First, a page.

In 2012 Portlanders decided, once again, not to allow the addition of flouride to the city water supply. It's one of the exceptions when it comes to large cities adding the anti-cavity chemical to city water. Most do. The American Medical Association, and the American Dental Association, and the Centers for Desease Control all find that the addition of small amounts of flouride to drinking water is both safe and effective. Astoria has been adding flouride for many years but when the public voted in favor of the action in the 50's it was controversial. The leading opponent at the time was the right-wing John Birch Society that claimed adding flouride to drinking water was a communist plot.
Several months ago public hearings were held at the Warrenton Community Center regarding building permits sought by Oregon LNG to construct a liquid natural gas import/export terminal and a pipeline that would connect the plant. The Warrenton Commission opted to hire a hearings officer, Daniel Kerns to preside over those hearings. His findings have just been released.
One dollar left over in an Oregon Lottery vending machine led an Astoria woman to win $7.8 million playing Oregon's Game Megabucks.
Pam Allen of Astoria put $7 into the Oregon Lottery vending machine at the Warrenton Fred Meyer on Wednesday, after purchasing three $2 Scratch-its, she had $1 dollar left, and on a whim picked a single, Quick Pick Megabucks ticket.
Housing is complicated.
When you consider land use laws, permitting requirements, land availability issues, resistance to expansion of urban growth boundaries, resistance to the sale of government-owned property, State and Federal regulations (in some cases), OSHA regulation, construction regulations, geotechnical studies, planning fees, architectural fees, just to name a few of the requirements to ensure health, safety and best building practice, a clear path to more housing development seems nowhere to be found.
Three Directors of the Cannon Beach Fire Protection District will face a recall election in April over the recent dismissal of their Fire Chief.
The three directors under fire for the decision are identified as Linda Beck-Sweeny, Garry Smith and Sharon Clyde. Local resident Susan Newirth organized a petition drive seeking to recall the three District Directors.
On February 29, 2016 at about 5:30PM, OSP Troopers and emergency personnel responded to the report of a two vehicle, head-on crash on 30 near milepost 78 (about 20 miles east of Astoria).
Preliminary information indicates a 2003 Ford Focus was traveling eastbound on Highway 30 when it drifted onto the shoulder. The driver lost control, crossed over into the westbound lane of travel, and struck a 2013 Ford Fusion head-on.
The driver of the Focus, Randall T Haines, age 29, of Astoria, was pronounced deceased on scene.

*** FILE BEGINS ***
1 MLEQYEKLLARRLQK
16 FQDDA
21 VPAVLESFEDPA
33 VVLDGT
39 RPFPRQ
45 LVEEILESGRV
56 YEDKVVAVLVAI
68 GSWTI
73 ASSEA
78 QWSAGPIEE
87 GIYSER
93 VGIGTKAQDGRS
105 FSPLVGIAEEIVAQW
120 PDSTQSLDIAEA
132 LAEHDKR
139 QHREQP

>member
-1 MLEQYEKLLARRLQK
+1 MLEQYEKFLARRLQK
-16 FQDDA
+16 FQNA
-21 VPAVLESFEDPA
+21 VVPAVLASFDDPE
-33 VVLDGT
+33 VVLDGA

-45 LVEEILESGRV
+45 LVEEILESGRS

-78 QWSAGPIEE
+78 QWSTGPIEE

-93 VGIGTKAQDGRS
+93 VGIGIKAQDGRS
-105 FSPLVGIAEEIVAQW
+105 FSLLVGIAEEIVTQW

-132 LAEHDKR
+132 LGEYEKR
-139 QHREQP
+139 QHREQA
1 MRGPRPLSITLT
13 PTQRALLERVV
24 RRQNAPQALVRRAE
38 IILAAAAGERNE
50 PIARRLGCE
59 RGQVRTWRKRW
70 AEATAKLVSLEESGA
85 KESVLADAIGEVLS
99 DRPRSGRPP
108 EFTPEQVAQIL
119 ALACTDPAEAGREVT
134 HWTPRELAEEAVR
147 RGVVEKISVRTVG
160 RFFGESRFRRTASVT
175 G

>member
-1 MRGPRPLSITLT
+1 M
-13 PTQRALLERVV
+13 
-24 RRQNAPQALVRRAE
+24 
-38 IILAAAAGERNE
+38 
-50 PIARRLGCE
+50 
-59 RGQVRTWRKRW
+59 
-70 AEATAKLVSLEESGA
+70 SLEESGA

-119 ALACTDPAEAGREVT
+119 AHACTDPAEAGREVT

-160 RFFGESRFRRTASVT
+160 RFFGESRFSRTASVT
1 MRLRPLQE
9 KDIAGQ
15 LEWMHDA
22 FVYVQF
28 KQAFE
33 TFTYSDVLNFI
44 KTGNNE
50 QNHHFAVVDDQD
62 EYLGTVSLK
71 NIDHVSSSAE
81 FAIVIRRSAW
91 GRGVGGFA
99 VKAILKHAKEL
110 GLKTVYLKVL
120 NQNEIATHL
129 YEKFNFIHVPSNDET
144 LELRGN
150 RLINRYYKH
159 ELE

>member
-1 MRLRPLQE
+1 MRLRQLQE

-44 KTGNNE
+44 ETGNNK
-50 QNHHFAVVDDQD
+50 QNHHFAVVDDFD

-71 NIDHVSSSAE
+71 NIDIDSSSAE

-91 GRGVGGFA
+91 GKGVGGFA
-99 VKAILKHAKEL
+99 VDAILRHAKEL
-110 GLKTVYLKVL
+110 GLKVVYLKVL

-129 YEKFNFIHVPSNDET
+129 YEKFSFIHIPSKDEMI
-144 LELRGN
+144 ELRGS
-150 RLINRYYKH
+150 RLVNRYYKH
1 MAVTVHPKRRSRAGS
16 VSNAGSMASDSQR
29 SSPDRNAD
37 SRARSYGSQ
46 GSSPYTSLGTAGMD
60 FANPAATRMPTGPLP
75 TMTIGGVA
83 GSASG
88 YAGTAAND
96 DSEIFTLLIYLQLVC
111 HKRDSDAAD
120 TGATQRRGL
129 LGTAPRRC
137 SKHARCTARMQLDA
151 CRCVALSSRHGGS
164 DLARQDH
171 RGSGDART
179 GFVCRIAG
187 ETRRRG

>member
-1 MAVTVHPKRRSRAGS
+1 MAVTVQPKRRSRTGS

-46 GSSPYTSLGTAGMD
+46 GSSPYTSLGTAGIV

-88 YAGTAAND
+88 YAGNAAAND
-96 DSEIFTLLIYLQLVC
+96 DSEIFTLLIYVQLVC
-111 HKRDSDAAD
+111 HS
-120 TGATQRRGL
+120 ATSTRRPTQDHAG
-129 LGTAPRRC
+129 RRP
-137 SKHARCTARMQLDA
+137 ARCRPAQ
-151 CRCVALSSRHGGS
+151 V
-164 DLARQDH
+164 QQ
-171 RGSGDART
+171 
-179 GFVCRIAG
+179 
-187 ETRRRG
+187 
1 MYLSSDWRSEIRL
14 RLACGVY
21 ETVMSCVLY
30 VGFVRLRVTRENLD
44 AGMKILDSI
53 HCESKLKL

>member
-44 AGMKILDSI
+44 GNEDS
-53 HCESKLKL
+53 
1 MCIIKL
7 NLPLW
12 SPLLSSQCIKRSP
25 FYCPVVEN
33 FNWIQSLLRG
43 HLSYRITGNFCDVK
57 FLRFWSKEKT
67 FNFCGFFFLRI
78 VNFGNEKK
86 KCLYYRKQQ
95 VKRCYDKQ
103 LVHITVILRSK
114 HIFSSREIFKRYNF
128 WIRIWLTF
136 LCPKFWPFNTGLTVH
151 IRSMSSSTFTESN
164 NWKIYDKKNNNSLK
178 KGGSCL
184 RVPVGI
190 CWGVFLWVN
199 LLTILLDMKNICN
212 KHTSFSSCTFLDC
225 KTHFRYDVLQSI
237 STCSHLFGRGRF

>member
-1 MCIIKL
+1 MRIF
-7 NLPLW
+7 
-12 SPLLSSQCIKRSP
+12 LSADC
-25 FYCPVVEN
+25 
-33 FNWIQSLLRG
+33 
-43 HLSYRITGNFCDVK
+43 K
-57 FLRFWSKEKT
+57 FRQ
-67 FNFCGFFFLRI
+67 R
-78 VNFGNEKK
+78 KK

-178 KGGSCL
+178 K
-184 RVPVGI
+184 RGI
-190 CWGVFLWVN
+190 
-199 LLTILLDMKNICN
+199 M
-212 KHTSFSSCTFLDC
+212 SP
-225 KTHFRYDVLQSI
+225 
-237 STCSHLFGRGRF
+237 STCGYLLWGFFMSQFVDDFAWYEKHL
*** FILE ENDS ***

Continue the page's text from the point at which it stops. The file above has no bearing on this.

One issue that continues to simmer in Astoria is short-term vacation rentals. Strictly speaking, they aren’t allowed in residential zones though city code differentiates between owner occupied home stay and bed and breakfast rentals and owner-absent vacation rentals.
If the property is owner occupied then, generally speaking, the use is allowed and those property owners are expected to pay a transient tax just like hotels and motels. That doesn’t mean everyone pays however.
It’s common for vacation rental properties of all types to be listed on line but it isn’t necessarily clear on sites like VRBO, Flipkey and Booking.com exactly what kind of designation the property may have. Tripping.com lists 69 vacation rental properties in Astoria and several of those appear to be in residential neighborhoods and are not necessarily owner occupied.
By Astoria Chief of Police Brad Johnston
Since the tragic events at Columbine High School on April 20, 1999 law enforcement agencies have continued to evolve their thinking and training in their response to the intentional mass murders in workplaces and schools. Prior to that date, law enforcement used the tried and true time, talk and tactics method to address these events. Law enforcement learned that day that what we had done was no longer acceptable and that a new response was necessary. That response has evolved over time and will continue to evolve.
The Astoria Police Department will offer a training course they say will help prepare the public in responding to a mass shooting incident. In a news release Friday morning the department states, "Recent events worldwide have thrust the horror of mass shootings into the public consciousness. Communities large and small seem to be affected by these tragic incidents. The Astoria Police Department is dedicated to remaining ever vigilant in our efforts to be aware of any threats that may be in our community and to be ready to face any hostile action that may occur."
Some of the old rules are falling by the wayside as Astoria looks for ways to provide more housing in a town whose citizens resist turning urban forest and open city-owned land into residential property.
Duane Street in downtown Astoria plays host to another brewery after approval from the planning commission Tuesday night. Reach Break Brewing will feature a small brewing facility and adjacent taproom in the building currently occupied by Astoria Indoor Gardening Supply.